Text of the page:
• Module 5 Portfolio Checklist

  • 7

    Unit Planning Continued

    • Module Six Introduction (1:05)

    • Video and Discussion

    • Similar to Dissimilar Transfer (5:39)

    • The ACT Storyboard (2:14)

    • Student Voice and Choice (4:38)

    • Module 6 Mid Module Reflection

    • Student Action (3:42)

    • Module 6 Reflection

    • Module 6 Portfolio Checklist

  • 8

    Assessing Transfer

    • Module Seven Introduction (2:21)

    • The World Is Changing... (3:20)

    • Assessment as System of Feedback (3:56)

    • Self-Assessment

    • Module 7 Mid-Module Reflection

    • Designing Summative Transfer Tasks (4:12)

    • Value Beyond School Walls (2:00)

    • Drafting a Formative Assessment Plan (4:45)

    • Module 7 Reflection

    • Module 7 Portfolio Checklist

  • 9

    Lesson Planning

    • Module Eight Introduction (1:56)

    • Relevance Video and Discussion (3:17)

    • Promoting Intellectual Growth (6:29)

    • Instructional Calendars (2:21)

    • Acquiring and Connecting Concepts (7:46)

    • Transferring Concepts to New Situations (2:40)

    • Module 8 Mid-Module Reflection

    • Designing a Lesson Plan (2:36)

    • Module 8 Reflection

    • Module 8 Portfolio Checklist

    • Submit Your Portfolio

    • Course Feedback

Instructor(s)

Carmel Lim Torres

Carmel Lim-Torres is an artist and art educator. She has an accumulated experience spanning more than 15 years teaching at middle, high and university levels at International School of Manila and the College of Fine Arts, University of the Philippines. She graduated from a BFA in Sculpture with a Best Thesis Award. She also earned her Master's Degree in International Education in 2015 from the State of New York University. She is a practicing artist; her works have been exhibited at the Cultural Center of the Philippines and has ongoing collaborations with other artists and institutions. She is a repatriated third culture kid growing up in five different countries and completed the IB program in CIS, SAR. She is now based in Manila with her 5 year old son and husband. Carmel loves to share her passion for the process of art making and exploring the world.

Julie Stern

Julie Stern is passionate about synthesizing the best of education research into practical tools that support educators in breaking free of the industrial model of schooling and moving toward teaching and learning that promotes sustainability, equity, and well-being. She is a four-time, best-selling author of Learning that Transfers, Visible Learning for Social Studies, The On-Your-Feet-Guide to Learning Transfers, and Tools for Teaching Conceptual Understanding, Elementary and Secondary. She is a certified trainer in Visible Learning Plus & Concept-Based Curriculum and Instruction. She is a James Madison Constitutional Fellow and taught social studies for many years in Washington, DC and her native Louisiana. Julie moves internationally every few years with her husband, a US diplomat, and her two children.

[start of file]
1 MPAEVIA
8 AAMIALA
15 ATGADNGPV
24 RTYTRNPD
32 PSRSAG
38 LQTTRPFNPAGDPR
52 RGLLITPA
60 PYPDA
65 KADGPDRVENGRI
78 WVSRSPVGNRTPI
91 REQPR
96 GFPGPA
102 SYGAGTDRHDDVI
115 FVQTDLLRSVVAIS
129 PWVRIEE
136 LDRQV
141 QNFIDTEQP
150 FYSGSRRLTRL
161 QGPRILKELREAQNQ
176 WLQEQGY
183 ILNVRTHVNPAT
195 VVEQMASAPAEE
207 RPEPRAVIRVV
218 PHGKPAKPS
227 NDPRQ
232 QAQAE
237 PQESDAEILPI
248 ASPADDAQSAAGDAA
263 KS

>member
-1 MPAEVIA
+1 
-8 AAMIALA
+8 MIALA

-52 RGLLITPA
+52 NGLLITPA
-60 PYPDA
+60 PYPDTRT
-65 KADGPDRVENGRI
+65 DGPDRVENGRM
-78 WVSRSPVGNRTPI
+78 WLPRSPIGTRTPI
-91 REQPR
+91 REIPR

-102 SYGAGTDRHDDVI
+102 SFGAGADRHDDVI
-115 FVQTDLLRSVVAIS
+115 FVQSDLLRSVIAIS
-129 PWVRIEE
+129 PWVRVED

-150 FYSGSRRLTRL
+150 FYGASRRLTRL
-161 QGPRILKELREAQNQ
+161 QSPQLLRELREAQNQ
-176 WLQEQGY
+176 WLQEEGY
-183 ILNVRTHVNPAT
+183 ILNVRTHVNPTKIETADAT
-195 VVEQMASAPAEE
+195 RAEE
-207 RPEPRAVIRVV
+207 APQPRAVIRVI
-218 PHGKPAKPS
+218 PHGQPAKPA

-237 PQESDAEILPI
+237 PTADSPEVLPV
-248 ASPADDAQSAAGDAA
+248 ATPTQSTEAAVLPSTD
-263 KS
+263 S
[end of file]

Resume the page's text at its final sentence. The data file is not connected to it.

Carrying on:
Learning Intentions and Success Criteria

Design learning experiences that use the knowledge and skills of visual and performing arts to help our students make sense of the world and respond to its complex problems.

  • Explain why education needs to evolve and articulate how the ACT model helps students become adaptable.

  • Build a disciplinary vision for visual and performing arts that fosters disciplinary literacy.

  • Select Modern Literacies that prepare students to navigate a complex and changing world.

  • Write a story of the course that articulates the disciplinary vision and modern literacies that students will harness to transfer learning.

  • Draft unit plans that foster deep thinking and transfer of learning.

  • Design a summative assessment and a formative assessment plan for learning that transfers.

  • Create an instructional calendar that harnesses the ACT model to move students toward conceptual organization that transfers.

  • Create a lesson plan that helps students become more conscious of their learning and transfer their learning to new situations.

Facilitators

Andrew Ranson

Andrew Ranson is an educator, coach, big thinker, and trying-to-keep-up-with-a-two-year-old father. His teaching, leading, and coaching experience includes work in public and private schools in the U.S., international schools, and ngos. In recent years, he has emphasized supporting self-direction and tending to those previously on the margins. When not thinking about how to shake it up in education, Andrew dreams of building a nacho-truck empire.

Lennie Davis

Lennie Davis is currently a music educator and specialist team leader at the American School in Japan. Lennie is sparked by combining Learning that Transfers with proven active-music-making approaches that lead to transformative experiences for students.